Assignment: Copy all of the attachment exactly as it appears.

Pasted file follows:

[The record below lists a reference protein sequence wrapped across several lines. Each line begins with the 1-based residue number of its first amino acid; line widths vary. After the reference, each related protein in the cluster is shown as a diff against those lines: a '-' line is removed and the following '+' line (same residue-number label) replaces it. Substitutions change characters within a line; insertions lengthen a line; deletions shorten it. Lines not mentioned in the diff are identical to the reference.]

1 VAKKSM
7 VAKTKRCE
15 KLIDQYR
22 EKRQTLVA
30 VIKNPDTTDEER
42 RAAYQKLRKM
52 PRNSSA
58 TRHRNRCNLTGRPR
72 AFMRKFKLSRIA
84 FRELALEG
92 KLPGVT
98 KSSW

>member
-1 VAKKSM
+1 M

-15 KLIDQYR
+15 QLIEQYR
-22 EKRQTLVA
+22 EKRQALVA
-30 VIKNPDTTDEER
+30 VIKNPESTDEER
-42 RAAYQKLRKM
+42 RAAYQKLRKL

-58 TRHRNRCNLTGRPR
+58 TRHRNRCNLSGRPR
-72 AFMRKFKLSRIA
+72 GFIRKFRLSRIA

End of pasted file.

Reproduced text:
[The record below lists a reference protein sequence wrapped across several lines. Each line begins with the 1-based residue number of its first amino acid; line widths vary. After the reference, each related protein in the cluster is shown as a diff against those lines: a '-' line is removed and the following '+' line (same residue-number label) replaces it. Substitutions change characters within a line; insertions lengthen a line; deletions shorten it. Lines not mentioned in the diff are identical to the reference.]

1 VAKKSM
7 VAKTKRCE
15 KLIDQYR
22 EKRQTLVA
30 VIKNPDTTDEER
42 RAAYQKLRKM
52 PRNSSA
58 TRHRNRCNLTGRPR
72 AFMRKFKLSRIA
84 FRELALEG
92 KLPGVT
98 KSSW

>member
-1 VAKKSM
+1 M

-15 KLIDQYR
+15 QLIEQYR
-22 EKRQTLVA
+22 EKRQALVA
-30 VIKNPDTTDEER
+30 VIKNPESTDEER
-42 RAAYQKLRKM
+42 RAAYQKLRKL

-58 TRHRNRCNLTGRPR
+58 TRHRNRCNLSGRPR
-72 AFMRKFKLSRIA
+72 GFIRKFRLSRIA